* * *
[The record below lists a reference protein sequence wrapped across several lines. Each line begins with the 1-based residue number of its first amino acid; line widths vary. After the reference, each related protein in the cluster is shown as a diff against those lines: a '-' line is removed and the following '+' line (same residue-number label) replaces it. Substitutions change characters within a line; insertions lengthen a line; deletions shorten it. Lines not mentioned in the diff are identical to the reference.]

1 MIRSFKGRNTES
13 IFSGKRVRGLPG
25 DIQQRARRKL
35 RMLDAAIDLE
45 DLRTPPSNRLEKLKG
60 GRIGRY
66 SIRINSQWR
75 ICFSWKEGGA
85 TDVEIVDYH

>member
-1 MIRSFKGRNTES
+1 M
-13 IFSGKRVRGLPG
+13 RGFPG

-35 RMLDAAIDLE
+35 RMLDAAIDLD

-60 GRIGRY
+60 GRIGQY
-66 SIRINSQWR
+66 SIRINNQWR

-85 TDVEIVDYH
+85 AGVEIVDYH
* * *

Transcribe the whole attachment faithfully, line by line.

[The record below lists a reference protein sequence wrapped across several lines. Each line begins with the 1-based residue number of its first amino acid; line widths vary. After the reference, each related protein in the cluster is shown as a diff against those lines: a '-' line is removed and the following '+' line (same residue-number label) replaces it. Substitutions change characters within a line; insertions lengthen a line; deletions shorten it. Lines not mentioned in the diff are identical to the reference.]

1 MIRSFKGRNTES
13 IFSGKRVRGLPG
25 DIQQRARRKL
35 RMLDAAIDLE
45 DLRTPPSNRLEKLKG
60 GRIGRY
66 SIRINSQWR
75 ICFSWKEGGA
85 TDVEIVDYH

>member
-1 MIRSFKGRNTES
+1 M
-13 IFSGKRVRGLPG
+13 RGFPG

-35 RMLDAAIDLE
+35 RMLDAAIDLD

-60 GRIGRY
+60 GRIGQY
-66 SIRINSQWR
+66 SIRINNQWR

-85 TDVEIVDYH
+85 AGVEIVDYH